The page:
My lovely mother and I
(Figure 3) My lovely mother and I

Thus, when the Interactive Media Business was announced in 2018 as an available major within my university I found myself orienting towards it. As quoted on the New York University website, it is a “major is where innovation + business meets through emerging media technology. It teaches how innovative ideas combine with technology, creativity and business principles to yield viable products, services, and experiences.” I jumped on the bandwagon energy around it and have not regretted it since.

During the summer of 2019, around the glass table in our house, I finally told my mother that my heart was in the industry that made me so happy- video games. I am fortunate enough to have her as my parent, because after a minute of silence, she accepted it, and actually secretly begun doing her own research on the video game business. “I always thought that your brother played more than you,” she commented curiously to me the week after we had our talk. I sat down next to her as she was having breakfast. “I think there are two type of gamers in the world. Those that game competitively, and those that play because they love the experience.” I responded, surprising myself at the observation I had made. It was the truth. Our talks about the field quickly became one of my favourite past-time activities. When she asked me about how the finances worked within the industry, I ended up being able to explain to her with ease. I found myself surprised at how much I had picked up from just reading articles online or watching videos on Youtube about the way the industry functioned. We then grew closer as we had (and still have) a lot of interesting conversations on Video Games, and it really warms my heart how much she supports me.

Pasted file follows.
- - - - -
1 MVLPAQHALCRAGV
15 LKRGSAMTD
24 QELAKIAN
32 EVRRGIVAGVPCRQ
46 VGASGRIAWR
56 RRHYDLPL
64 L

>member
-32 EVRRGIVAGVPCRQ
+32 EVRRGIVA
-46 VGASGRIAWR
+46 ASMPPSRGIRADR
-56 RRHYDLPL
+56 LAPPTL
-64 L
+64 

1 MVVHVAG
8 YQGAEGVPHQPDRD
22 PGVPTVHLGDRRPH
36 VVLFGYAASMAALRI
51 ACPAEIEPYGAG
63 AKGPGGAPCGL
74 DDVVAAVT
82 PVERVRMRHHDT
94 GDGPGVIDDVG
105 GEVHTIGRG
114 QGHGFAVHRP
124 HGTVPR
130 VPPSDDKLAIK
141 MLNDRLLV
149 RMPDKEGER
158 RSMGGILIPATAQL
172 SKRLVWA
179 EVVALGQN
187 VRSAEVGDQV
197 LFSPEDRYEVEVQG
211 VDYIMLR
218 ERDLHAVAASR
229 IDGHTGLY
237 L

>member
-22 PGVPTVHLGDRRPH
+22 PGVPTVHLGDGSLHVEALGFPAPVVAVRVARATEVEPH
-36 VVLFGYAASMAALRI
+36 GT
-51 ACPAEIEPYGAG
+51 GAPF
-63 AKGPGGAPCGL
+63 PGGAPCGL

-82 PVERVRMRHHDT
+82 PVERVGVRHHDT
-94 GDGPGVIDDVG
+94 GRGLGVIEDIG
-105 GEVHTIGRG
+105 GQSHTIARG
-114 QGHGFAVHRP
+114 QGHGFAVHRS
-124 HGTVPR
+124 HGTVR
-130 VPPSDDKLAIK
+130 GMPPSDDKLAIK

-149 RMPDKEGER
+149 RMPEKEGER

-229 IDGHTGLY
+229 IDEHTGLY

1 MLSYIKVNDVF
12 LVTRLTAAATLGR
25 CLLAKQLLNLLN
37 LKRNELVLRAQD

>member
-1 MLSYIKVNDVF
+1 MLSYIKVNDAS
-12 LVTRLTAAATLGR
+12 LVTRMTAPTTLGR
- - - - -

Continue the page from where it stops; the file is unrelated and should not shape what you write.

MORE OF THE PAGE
Sitting down and looking back at all of this, these past 11 years of my life, I find that I want to someday create a company for video games that makes people as happy as I was. That makes them feel welcome and gives those with harder lives at school a chance to break away from that a little bit. I want to help create beautiful worlds which feel like magic and write stories that build on them and make them grow. It sounds cheesy, but these are the most raw feeling that I have when it comes to Video Games. So I wish to pursue them. I want to and aim to find a job in the industry and learn from the greatest there.


(Figure 1) Project 360Q, June 2017 “3D Hotel Bellevue. Bulgaria, Sunny Beach / 2017 Project 360Q

(Figure 2) Monika Yosifova “A recreation of what I saw that day in 2008”, World of Warcraft, Blizzard Entertainment, by Monika Yosifova, 2019

(Figure 3) Monika Yosifova, “My love my lovely mother and I,” taken August 2018